* Cited by examiner, † Cited by third party
Publication number Priority date Publication date Assignee Title
US20090138880A1 (en) * 2005-09-22 2009-05-28 Andrei Igorevich Yafimau Method for organizing a multi-processor computer
US20100153926A1 (en) * 2008-12-15 2010-06-17 International Business Machines Corporation Operating system aided code coverage
US20140208043A1 (en) * 2013-01-24 2014-07-24 Raytheon Company Synchronizing parallel applications in an asymmetric multi-processing system
US9229789B2 (en) 2008-09-30 2016-01-05 Microsoft Technology Licensing, Llc Transparent user mode scheduling on traditional threading systems
US20170039367A1 (en) * 2015-08-05 2017-02-09 Crowdstrike, Inc. User-Mode Component Injection Techniques
US10025922B2 (en) 2015-08-05 2018-07-17 Crowdstrike, Inc. User-mode component injection and atomic hooking

Families Citing this family (1)

* Cited by examiner, † Cited by third party
Publication number Priority date Publication date Assignee Title
US8930956B2 (en) * 2012-08-08 2015-01-06 International Business Machines Corporation Utilizing a kernel administration hardware thread of a multi-threaded, multi-core compute node of a parallel computer

Citations (33)

* Cited by examiner, † Cited by third party
Publication number Priority date Publication date Assignee Title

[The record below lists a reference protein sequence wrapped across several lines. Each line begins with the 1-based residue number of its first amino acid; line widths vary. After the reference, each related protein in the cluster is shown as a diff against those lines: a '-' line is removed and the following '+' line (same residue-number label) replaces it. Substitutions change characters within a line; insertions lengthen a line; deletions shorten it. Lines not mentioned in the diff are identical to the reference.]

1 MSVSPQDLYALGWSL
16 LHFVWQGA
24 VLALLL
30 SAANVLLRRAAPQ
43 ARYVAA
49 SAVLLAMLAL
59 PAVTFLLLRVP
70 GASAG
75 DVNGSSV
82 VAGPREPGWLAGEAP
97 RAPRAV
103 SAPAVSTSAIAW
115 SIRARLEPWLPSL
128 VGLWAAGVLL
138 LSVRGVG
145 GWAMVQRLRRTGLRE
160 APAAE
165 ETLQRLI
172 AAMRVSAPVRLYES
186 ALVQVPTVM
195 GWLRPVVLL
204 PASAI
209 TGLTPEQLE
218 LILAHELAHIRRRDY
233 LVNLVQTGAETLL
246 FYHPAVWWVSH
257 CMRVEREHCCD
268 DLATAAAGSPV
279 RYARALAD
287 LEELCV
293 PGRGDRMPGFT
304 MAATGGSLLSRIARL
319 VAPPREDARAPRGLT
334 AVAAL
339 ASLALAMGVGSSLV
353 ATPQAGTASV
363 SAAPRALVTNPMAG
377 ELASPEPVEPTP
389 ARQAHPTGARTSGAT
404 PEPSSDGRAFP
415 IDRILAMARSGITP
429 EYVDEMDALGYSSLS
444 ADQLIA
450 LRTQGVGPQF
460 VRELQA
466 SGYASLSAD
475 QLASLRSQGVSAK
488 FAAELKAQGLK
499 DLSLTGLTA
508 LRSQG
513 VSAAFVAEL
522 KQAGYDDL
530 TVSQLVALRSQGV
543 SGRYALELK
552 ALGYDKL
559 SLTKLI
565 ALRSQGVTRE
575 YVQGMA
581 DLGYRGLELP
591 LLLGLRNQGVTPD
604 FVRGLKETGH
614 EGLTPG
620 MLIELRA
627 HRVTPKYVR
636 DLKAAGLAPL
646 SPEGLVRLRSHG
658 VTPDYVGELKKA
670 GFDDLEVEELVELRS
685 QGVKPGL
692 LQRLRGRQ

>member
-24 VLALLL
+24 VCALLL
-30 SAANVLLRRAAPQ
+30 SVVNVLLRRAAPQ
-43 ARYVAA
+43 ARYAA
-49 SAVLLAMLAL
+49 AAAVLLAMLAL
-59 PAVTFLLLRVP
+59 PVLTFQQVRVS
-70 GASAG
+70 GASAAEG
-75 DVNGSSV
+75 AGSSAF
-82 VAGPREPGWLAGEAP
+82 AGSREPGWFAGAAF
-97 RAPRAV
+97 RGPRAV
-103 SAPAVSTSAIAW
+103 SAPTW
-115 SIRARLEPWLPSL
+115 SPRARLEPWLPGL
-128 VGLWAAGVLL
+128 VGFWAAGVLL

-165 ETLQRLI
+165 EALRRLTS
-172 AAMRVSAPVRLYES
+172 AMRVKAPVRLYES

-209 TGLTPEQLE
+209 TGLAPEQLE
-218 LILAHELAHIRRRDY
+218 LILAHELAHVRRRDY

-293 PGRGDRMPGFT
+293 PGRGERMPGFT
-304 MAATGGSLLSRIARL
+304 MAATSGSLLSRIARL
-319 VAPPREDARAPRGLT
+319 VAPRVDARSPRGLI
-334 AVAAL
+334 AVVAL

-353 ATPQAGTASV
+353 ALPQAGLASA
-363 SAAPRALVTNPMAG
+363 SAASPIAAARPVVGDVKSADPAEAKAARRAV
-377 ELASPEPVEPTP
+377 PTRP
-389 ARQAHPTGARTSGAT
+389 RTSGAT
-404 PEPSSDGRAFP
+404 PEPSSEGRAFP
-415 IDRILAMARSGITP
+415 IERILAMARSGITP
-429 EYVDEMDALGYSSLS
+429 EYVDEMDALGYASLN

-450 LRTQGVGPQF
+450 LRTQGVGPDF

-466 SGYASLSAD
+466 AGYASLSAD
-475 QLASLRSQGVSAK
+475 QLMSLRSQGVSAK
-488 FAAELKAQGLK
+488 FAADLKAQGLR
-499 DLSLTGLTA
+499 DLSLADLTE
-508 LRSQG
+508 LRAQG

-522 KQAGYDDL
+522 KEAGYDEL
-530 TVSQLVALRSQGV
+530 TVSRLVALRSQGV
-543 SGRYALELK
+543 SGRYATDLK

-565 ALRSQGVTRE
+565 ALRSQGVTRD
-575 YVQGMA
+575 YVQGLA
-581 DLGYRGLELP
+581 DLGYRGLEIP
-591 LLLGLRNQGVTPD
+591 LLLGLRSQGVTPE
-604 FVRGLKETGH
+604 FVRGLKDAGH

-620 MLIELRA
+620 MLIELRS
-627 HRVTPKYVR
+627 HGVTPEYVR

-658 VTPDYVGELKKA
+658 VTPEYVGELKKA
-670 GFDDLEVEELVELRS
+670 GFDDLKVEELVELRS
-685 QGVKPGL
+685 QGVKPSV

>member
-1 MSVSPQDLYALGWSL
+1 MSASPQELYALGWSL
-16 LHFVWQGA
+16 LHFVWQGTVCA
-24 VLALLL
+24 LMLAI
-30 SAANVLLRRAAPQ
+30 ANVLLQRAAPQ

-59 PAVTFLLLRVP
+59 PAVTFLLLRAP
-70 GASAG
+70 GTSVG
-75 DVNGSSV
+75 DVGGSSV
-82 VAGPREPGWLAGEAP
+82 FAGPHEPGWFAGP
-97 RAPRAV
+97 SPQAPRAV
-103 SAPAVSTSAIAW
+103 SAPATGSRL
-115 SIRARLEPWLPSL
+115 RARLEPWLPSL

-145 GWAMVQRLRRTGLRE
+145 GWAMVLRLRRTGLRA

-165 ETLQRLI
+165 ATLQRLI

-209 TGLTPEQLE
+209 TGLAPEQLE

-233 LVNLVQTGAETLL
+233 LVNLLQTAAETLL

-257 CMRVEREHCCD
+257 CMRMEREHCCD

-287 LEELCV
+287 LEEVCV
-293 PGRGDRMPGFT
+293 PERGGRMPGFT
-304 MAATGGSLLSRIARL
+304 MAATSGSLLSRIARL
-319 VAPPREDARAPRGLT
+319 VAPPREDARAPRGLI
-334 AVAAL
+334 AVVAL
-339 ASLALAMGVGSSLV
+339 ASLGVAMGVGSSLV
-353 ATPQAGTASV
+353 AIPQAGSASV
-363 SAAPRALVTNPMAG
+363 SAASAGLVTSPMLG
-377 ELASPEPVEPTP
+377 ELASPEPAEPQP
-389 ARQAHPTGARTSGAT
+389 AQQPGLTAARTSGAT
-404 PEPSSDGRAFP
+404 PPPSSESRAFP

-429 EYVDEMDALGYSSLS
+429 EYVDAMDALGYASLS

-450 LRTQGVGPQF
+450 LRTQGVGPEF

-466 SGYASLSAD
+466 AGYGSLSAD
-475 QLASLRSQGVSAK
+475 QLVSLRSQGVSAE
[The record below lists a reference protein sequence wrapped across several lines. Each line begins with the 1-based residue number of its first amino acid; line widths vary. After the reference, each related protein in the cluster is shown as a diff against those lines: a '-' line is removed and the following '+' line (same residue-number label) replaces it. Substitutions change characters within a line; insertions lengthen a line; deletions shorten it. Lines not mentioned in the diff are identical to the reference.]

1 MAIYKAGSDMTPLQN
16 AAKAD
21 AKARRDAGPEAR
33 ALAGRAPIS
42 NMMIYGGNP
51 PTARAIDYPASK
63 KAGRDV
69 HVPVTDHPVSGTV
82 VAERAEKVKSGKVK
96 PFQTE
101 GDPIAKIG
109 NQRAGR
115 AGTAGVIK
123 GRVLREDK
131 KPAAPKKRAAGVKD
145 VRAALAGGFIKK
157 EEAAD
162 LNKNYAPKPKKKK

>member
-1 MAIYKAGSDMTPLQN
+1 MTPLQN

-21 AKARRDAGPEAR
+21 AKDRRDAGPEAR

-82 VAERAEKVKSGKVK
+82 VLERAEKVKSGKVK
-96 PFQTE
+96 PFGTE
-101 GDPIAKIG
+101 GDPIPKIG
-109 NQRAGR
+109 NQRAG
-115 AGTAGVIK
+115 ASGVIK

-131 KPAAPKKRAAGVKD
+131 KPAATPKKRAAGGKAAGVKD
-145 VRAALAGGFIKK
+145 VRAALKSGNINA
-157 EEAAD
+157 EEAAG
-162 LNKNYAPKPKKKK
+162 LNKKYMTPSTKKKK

US5481719A (en) * 1994-09-09 1996-01-02 International Business Machines Corporation Exception handling method and apparatus for a microkernel data processing system
US5758184A (en) * 1995-04-24 1998-05-26 Microsoft Corporation System for performing asynchronous file operations requested by runnable threads by processing completion messages with different queue thread and checking for completion by runnable threads
US5872963A (en) * 1997-02-18 1999-02-16 Silicon Graphics, Inc. Resumption of preempted non-privileged threads with no kernel intervention
US6189023B1 (en) * 1997-09-30 2001-02-13 Tandem Computers Incorporated Simulating shared code thread modules with shared code fibers
US6289369B1 (en) * 1998-08-25 2001-09-11 International Business Machines Corporation Affinity, locality, and load balancing in scheduling user program-level threads for execution by a computer system
US6349355B1 (en) * 1997-02-06 2002-02-19 Microsoft Corporation Sharing executable modules between user and kernel threads
US6560626B1 (en) * 1998-04-02 2003-05-06 Microsoft Corporation Thread interruption with minimal resource usage using an asynchronous procedure call
US6578055B1 (en) * 2000-06-05 2003-06-10 International Business Machines Corporation Methods, system and computer program products for mirrored file access through assuming a privileged user level
US6611878B2 (en) * 1996-11-08 2003-08-26 International Business Machines Corporation Method and apparatus for software technology injection for operating systems which assign separate process address spaces